10 booth dos and don’ts – examples from Hong Kong MegaShow
We were at Hong Kong MegaShow last week and took some pictures to share trade show booths good practice with you. Ready?
Good practice – Don’t
There are things you CANNOT do in your booth. At least, not if you are looking for business. Here are a few examples taken at the Hong Kong MegaShow.
Play with your phones
It may sound obvious to some, but you cannot imagine how many booth staff are playing with their phones.
Visitors and buyers will not enter your booth if they feel they are disturbing you. Playing with your phone is a strong signal and it says “don’t disturb”. You may want to avoid it.
The same applies to eating and chit-chatting with colleagues!
Have narrow doors
This one is really a shame.
This booth is very well located, near the entrance, and has a prime position since it has three open sides. Furthermore, the design is nice and the whole place is clean, neat and organized.
Unfortunately, it is quite a waste of potential to touch three aisles and close your booth everywhere!
With such narrow doors, the booth sends a signal of “private space – do not disturb”.
For sure, having the staff chit-chatting in the background doesn’t help either.
Guard the door
Same comment as above, do not waste your great potential by closing every entrance.
And if you do, make sure no-one is “guarding” the door like a bouncer or no stools are blocking the way.
You are looking for business, you need to attract people to your booth, not filter them.
Have an empty booth
You may not have many products to display.
You may not even have any product at all and offer only services.
Even then, your booth should look welcoming: add decorations, posters, duplicate products on the shelves, etc.
An empty booth is also a negative sign: at best it shows you don’t care, at worst it shows you have no business.
In this specific case, the booth had simply not received the samples yet.
Such things (unfortunately) happen: delivery issues, goods blocked at the custom, etc.
But everything can be avoided if you plan early enough!
There are three important mistakes with this booth.
The first and most obvious one is the person crossing her arms and looking angry.
No-one will come talk with you if you send such signals. Look happy, smile, look people in the eye and greet everyone.
The second error is about sitting on a chair – your job as booth staff is to invite people to your booth and show them what you have to offer. Sitting on your chair sends, once again, the wrong signal.
The third mistake is the place the person is sitting: in between two booths. Does she work for the right one? The left one?
People won’t talk to you if they can’t identify the brand you represent.
Quite a shame once again because the booth is very well built!
Why do you go to a trade show?
To display your products and get new business.
Yet, some booths get instantly scared when you take photos and run after you crying “no photo, no photo!”
You need to realize that everything you display could end up being copied. If your product is easy to copy and you have no additional value, then your biggest problem isn’t people taking photos.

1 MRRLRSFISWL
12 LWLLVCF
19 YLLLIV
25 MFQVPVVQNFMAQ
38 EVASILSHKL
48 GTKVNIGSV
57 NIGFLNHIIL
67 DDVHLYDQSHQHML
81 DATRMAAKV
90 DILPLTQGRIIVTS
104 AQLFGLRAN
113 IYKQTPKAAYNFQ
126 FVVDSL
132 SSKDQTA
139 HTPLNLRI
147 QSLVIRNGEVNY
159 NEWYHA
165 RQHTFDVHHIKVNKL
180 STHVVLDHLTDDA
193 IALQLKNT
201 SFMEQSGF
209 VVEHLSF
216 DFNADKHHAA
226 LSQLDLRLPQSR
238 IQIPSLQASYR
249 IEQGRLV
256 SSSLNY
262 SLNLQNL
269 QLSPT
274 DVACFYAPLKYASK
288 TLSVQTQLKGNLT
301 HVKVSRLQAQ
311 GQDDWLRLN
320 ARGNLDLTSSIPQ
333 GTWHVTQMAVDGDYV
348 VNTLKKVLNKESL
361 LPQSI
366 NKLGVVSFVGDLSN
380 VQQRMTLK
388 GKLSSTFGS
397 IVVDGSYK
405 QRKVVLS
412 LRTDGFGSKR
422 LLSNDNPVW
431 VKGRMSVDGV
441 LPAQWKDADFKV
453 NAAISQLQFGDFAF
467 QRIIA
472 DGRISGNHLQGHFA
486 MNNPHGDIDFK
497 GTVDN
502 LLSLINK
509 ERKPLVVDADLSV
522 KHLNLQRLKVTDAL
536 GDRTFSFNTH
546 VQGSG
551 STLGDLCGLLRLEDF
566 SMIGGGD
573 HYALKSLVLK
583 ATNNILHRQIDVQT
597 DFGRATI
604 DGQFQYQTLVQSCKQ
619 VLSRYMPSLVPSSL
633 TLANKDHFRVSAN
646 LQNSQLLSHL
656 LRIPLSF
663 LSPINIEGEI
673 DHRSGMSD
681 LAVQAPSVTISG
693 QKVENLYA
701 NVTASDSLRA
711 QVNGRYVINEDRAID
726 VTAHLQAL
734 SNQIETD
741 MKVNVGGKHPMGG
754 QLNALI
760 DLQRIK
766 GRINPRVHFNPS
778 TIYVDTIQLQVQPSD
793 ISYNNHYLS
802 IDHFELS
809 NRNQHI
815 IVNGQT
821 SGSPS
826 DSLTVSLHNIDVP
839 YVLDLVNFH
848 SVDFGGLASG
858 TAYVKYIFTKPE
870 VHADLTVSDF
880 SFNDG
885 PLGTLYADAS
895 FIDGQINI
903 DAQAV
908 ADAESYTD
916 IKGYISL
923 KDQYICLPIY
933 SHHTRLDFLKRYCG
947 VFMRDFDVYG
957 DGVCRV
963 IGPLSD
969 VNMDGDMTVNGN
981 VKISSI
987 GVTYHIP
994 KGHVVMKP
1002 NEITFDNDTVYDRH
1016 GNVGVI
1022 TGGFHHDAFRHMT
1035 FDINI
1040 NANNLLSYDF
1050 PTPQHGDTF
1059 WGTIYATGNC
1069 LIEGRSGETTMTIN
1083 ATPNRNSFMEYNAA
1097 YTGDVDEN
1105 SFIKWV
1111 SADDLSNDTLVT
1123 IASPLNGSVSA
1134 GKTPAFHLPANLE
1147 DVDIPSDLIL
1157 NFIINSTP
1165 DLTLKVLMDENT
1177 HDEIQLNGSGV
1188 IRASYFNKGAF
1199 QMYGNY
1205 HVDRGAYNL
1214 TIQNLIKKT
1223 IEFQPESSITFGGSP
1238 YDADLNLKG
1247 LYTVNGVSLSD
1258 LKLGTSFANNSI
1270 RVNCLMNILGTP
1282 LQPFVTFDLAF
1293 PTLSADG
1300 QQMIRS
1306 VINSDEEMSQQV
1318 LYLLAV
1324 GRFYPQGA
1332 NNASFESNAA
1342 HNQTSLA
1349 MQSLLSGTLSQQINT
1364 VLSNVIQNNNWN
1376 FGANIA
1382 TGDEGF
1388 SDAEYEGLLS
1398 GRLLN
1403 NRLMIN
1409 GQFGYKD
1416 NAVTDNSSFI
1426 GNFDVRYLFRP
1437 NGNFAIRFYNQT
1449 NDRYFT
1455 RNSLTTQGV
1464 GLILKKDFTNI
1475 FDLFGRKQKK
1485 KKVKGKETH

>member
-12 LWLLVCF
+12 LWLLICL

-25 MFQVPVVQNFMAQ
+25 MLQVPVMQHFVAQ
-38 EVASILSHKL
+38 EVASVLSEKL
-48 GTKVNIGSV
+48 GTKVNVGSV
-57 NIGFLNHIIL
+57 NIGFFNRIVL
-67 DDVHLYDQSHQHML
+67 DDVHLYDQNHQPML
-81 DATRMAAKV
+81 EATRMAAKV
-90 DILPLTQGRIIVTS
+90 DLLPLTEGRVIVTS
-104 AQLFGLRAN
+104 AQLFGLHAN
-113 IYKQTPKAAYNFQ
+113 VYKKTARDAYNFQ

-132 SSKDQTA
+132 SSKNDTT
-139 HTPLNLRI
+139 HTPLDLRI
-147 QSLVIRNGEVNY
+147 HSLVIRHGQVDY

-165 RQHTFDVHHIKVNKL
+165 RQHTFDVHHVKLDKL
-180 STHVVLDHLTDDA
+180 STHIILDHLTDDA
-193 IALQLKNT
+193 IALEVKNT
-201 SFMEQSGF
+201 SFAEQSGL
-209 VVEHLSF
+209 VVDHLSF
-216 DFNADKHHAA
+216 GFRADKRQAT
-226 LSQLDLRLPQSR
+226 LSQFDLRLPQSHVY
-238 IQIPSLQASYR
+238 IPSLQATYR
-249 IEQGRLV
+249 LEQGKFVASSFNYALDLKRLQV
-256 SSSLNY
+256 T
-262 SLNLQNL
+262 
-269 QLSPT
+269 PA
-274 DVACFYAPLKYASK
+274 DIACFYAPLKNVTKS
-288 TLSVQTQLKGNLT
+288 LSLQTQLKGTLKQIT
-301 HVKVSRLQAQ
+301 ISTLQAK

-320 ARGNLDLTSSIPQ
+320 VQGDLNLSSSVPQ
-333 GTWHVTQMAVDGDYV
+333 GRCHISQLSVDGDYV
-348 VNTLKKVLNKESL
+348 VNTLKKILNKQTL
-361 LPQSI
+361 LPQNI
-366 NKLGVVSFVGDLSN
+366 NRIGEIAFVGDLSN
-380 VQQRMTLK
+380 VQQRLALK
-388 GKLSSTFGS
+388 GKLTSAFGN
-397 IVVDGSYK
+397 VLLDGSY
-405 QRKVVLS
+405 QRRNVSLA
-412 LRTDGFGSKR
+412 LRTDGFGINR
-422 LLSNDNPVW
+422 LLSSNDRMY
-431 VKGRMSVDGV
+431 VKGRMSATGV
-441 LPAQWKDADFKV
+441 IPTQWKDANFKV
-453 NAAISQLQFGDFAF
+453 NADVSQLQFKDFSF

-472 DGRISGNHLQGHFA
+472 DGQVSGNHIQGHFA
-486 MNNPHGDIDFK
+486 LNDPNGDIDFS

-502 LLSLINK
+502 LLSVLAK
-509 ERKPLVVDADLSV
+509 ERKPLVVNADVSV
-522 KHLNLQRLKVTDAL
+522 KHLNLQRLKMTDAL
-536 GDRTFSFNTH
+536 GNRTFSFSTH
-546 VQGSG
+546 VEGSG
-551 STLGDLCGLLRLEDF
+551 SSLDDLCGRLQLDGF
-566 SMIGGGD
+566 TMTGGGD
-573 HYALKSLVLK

Moreover, you need to accept that if someone really wants to copy your product, there is very little you can do about it.
What if your biggest potential customer was to visit your booth and got scared by you waving at him? Wouldn’t it be a shame to scare him and lose this opportunity?
If you go to a trade show, be transparent, polite and welcome people. If you want to keep your products secret, don’t bother investing in trade shows.
Good practice – Do
But the Hong Kong MegaShow also hosted excellent examples of good booth practice. Let’s see what could be a source of inspiration!
Attract the crowd
It is always easier when you have cool products, but it can work with anything if you show some creativity.
This booth attracted tons of people taking pictures and sharing them on Social Media.
They put their most creative products outside the booth and invite people to take photos.
If you want to drive the crowd, don’t force people to go all the way to the back of your booth to find out what you have to offer, put your most creative work in front and let people interact with it.
Create a good flow
This booth also has a good traffic because of the flow it creates. The entrance isn’t blocked and there is a path for people to enter, view all the products, then leave the booth. That way it encourages visitors to go through the booth instead of passing by.
The furniture in the middle serves as both a reception desk and a discussion table.
Display your products well
A good booth should replicate a real environment. In this case, the bags are displayed the way it could be in a store. There is sufficient lighting to show the best aspect of the products and there are neither empty spaces nor too much merchandise.
Discussing with visitors & buyers, meeting new people, discussing orders, all this is great and necessary.
But it is equally important to capture leads efficiently. If you want to get business, you will need to follow-up quickly. Having the right equipment will help you catch business you may lose to other exhibitors otherwise. This booth is using myfairtool for capturing leads easily and sending instant follow-up emails.
Did it help you? Share your tips and ideas with us!